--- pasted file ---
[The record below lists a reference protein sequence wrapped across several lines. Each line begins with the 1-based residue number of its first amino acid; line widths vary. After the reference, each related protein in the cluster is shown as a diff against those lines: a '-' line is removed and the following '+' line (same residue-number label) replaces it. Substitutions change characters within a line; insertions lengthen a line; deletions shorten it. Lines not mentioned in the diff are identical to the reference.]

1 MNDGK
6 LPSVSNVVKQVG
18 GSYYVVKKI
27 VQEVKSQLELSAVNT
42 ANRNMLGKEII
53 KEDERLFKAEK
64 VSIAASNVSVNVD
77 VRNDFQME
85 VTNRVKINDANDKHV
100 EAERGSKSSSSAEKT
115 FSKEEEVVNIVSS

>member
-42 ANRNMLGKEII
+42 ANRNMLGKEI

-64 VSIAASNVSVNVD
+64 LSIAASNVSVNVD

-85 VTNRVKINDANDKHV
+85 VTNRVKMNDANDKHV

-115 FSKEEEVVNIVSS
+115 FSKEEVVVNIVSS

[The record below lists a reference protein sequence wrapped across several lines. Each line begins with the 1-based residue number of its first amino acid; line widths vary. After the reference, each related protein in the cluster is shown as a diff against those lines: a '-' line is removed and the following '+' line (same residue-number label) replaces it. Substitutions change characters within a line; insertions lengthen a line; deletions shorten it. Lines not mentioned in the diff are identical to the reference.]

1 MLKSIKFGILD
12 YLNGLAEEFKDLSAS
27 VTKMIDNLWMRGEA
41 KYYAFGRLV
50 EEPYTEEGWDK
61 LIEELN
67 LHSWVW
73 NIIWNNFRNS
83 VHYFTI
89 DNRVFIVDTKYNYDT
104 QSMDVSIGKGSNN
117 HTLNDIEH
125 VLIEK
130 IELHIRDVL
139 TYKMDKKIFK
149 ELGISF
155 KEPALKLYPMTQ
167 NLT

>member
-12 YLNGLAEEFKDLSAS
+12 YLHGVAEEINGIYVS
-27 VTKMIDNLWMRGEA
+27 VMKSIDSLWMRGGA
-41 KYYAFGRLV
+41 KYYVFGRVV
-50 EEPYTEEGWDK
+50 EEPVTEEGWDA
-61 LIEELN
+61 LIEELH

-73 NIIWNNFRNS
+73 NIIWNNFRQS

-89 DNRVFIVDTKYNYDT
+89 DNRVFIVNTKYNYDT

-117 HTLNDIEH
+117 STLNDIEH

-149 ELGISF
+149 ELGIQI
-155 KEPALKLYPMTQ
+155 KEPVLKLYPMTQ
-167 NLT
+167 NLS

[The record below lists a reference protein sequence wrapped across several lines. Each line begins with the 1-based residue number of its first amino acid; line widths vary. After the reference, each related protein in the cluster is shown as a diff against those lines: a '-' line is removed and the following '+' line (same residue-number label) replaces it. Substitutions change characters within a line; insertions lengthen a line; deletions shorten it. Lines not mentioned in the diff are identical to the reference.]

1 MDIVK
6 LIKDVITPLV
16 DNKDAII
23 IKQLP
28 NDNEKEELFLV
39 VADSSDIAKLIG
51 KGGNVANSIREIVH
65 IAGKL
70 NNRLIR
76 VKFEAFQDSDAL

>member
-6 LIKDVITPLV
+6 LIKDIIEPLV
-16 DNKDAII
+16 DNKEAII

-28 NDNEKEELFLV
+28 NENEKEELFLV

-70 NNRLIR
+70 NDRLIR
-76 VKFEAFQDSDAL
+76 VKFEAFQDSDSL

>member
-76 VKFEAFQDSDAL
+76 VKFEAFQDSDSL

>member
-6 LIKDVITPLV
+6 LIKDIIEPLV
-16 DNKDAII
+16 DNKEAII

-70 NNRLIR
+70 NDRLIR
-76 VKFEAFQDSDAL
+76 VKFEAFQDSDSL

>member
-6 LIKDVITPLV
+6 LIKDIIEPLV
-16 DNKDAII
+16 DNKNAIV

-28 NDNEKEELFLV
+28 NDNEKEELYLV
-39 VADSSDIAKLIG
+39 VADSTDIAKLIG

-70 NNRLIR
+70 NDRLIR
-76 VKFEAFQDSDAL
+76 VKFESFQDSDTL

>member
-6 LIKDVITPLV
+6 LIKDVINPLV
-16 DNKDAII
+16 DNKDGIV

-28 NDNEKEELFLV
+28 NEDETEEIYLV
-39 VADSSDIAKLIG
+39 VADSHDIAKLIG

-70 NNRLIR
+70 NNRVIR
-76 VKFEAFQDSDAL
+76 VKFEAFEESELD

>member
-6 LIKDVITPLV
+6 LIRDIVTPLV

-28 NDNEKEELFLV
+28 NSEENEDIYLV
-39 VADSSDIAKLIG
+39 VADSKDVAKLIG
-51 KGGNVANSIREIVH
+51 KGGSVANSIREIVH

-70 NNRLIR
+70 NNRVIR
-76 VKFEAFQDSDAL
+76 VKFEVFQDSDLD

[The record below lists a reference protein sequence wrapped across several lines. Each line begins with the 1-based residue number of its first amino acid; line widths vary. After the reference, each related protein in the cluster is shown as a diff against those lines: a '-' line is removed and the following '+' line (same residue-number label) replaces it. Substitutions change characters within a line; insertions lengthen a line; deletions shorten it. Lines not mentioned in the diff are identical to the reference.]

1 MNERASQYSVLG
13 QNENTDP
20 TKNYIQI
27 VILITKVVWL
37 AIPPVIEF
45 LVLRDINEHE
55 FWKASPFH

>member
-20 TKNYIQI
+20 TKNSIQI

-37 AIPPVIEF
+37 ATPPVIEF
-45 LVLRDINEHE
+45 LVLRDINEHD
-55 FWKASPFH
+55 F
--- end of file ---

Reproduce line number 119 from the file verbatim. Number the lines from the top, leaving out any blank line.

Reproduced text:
+39 VADSHDIAKLIG